Thought to have arrived from China in 2000 BC, latest research shows domesticated rice agriculture in India and Pakistan existed centuries earlier, and suggests systems of seasonal crop variation that would have provided a rich and diverse diet for the Bronze Age residents of the Indus valley.
Unprecedented study of Aboriginal Australians points to one shared Out of Africa migration for modern humans21 Sep 2016
The first significant investigation into the genomics of Aboriginal Australians has uncovered several major findings about early human populations. These include evidence of a single “Out of Africa” migration event, and of a previously unidentified, “ghost-like” population spread which provided a basis for the modern Aboriginal cultural landscape.
Intestinal parasites as well as goods were carried by travellers on iconic route, say researchers examining ancient latrine.
Piers Mitchell (Department of Biological Anthropology) discusses what we can learn from rummaging around in 2,000-year-old toilets.
Excavation of a site in the Cambridgeshire fens reveals a Bronze Age settlement with connections far beyond its watery location. Over the past ten months, Must Farm has yielded Britain’s largest collections of Bronze Age textiles, beads and domestic artefacts. Together with timbers of several roundhouses, the finds provide a stunning snapshot of a community thriving 3,000 years ago.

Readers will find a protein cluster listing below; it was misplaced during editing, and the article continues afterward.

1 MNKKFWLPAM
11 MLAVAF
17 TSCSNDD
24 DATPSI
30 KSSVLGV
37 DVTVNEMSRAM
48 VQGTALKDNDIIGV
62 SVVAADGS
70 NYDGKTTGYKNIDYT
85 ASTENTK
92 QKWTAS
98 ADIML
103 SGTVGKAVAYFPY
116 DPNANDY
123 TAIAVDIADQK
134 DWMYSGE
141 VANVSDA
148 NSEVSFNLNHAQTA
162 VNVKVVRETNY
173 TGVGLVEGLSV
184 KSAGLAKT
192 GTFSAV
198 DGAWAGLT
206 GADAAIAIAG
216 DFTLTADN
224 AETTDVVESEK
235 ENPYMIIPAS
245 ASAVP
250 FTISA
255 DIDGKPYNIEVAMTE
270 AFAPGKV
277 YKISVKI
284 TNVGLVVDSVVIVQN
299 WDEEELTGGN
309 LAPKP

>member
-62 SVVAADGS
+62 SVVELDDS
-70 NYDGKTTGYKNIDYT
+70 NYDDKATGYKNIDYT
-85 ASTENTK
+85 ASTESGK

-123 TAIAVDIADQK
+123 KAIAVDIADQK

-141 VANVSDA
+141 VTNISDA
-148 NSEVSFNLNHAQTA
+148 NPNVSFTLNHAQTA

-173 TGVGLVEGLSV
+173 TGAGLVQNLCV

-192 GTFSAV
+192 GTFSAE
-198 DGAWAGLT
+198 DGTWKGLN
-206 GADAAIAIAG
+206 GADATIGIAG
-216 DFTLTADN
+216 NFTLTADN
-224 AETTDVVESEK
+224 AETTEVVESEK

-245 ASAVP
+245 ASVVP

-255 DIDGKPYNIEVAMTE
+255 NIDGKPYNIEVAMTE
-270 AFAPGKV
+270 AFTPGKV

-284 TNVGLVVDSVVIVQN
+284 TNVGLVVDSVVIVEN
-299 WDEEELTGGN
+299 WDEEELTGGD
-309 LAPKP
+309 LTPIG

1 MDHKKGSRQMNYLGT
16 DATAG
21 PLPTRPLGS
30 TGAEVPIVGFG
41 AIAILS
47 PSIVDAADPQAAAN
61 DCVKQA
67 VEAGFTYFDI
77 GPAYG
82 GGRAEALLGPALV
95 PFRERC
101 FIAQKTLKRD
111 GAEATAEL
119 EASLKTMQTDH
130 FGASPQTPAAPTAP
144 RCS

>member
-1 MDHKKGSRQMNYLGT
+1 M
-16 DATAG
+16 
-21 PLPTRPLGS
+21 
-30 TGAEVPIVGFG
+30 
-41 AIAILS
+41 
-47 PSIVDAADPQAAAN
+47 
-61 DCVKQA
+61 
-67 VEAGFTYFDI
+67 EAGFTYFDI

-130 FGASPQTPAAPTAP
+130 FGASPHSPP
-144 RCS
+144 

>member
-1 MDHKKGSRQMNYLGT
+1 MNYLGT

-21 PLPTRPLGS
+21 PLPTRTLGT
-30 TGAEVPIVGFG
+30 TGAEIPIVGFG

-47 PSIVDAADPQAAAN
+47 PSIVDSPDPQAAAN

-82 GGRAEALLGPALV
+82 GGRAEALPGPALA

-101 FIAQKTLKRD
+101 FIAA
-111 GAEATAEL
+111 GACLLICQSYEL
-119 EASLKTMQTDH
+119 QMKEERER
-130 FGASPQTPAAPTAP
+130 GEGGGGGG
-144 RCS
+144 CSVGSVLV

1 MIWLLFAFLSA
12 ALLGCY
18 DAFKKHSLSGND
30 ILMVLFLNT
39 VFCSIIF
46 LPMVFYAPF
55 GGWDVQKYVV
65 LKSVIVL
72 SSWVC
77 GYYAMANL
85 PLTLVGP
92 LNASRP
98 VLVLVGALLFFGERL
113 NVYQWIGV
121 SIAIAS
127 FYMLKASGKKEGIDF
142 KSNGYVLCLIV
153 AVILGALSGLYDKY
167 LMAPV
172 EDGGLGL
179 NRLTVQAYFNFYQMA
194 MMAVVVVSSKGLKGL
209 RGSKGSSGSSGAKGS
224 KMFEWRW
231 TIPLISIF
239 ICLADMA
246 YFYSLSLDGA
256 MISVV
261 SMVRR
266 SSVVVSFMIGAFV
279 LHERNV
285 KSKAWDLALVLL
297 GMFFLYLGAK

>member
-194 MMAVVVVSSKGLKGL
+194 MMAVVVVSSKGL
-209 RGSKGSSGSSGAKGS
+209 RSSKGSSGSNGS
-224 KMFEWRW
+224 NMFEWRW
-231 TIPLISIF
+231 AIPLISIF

A study of the University of Cambridge anatomy collection dating from the 1700s and 1800s shows how the bodies of stillborn foetuses and babies were valued for research into human development, and preserved as important teaching aids.
Tiny coffin excavated at Giza in 1907 is remarkable evidence of importance placed on official burial rituals in ancient Egypt.
Review of latest genetic evidence suggests infectious diseases are tens of thousands of years older than previously thought, and that they could jump between species of ‘hominin’. Researchers says that humans migrating out of Africa would have been ‘reservoirs of tropical disease’ – disease that may have sped up Neanderthal extinction.
The largest and best-preserved Bronze Age wheel in Britain has been uncovered at Must Farm, a site described as Peterborough’s Pompeii. The wheel will extend our understanding of early technologies and transport systems.